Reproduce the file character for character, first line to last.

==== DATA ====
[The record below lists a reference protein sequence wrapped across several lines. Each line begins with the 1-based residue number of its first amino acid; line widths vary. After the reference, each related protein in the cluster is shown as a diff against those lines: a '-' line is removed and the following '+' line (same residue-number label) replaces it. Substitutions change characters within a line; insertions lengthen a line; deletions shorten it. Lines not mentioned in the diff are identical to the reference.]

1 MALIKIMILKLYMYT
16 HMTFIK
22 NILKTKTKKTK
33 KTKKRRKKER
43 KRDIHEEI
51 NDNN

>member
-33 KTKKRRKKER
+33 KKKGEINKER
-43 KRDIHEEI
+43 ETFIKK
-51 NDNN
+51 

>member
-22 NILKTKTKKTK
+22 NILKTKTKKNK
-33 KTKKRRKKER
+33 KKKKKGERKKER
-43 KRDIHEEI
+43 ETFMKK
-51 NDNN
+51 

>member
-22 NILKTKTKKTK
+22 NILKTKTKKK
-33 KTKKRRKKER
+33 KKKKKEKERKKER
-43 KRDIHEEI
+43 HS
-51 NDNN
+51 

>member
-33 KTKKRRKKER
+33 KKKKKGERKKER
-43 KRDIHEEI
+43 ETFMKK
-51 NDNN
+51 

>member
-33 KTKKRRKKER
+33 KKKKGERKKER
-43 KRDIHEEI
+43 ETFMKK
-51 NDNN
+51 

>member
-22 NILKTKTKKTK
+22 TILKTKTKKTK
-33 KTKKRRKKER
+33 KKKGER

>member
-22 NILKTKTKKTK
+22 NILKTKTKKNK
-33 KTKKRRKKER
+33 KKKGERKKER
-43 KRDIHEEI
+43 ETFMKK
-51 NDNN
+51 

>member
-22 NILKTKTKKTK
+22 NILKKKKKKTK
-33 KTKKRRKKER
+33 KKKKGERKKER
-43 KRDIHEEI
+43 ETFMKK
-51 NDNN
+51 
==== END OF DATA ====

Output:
[The record below lists a reference protein sequence wrapped across several lines. Each line begins with the 1-based residue number of its first amino acid; line widths vary. After the reference, each related protein in the cluster is shown as a diff against those lines: a '-' line is removed and the following '+' line (same residue-number label) replaces it. Substitutions change characters within a line; insertions lengthen a line; deletions shorten it. Lines not mentioned in the diff are identical to the reference.]

1 MALIKIMILKLYMYT
16 HMTFIK
22 NILKTKTKKTK
33 KTKKRRKKER
43 KRDIHEEI
51 NDNN

>member
-33 KTKKRRKKER
+33 KKKGEINKER
-43 KRDIHEEI
+43 ETFIKK
-51 NDNN
+51 

>member
-22 NILKTKTKKTK
+22 NILKTKTKKNK
-33 KTKKRRKKER
+33 KKKKKGERKKER
-43 KRDIHEEI
+43 ETFMKK
-51 NDNN
+51 

>member
-22 NILKTKTKKTK
+22 NILKTKTKKK
-33 KTKKRRKKER
+33 KKKKKEKERKKER
-43 KRDIHEEI
+43 HS
-51 NDNN
+51 

>member
-33 KTKKRRKKER
+33 KKKKKGERKKER
-43 KRDIHEEI
+43 ETFMKK
-51 NDNN
+51 

>member
-33 KTKKRRKKER
+33 KKKKGERKKER
-43 KRDIHEEI
+43 ETFMKK
-51 NDNN
+51 

>member
-22 NILKTKTKKTK
+22 TILKTKTKKTK
-33 KTKKRRKKER
+33 KKKGER

>member
-22 NILKTKTKKTK
+22 NILKTKTKKNK
-33 KTKKRRKKER
+33 KKKGERKKER
-43 KRDIHEEI
+43 ETFMKK
-51 NDNN
+51 

>member
-22 NILKTKTKKTK
+22 NILKKKKKKTK
-33 KTKKRRKKER
+33 KKKKGERKKER
-43 KRDIHEEI
+43 ETFMKK
-51 NDNN
+51 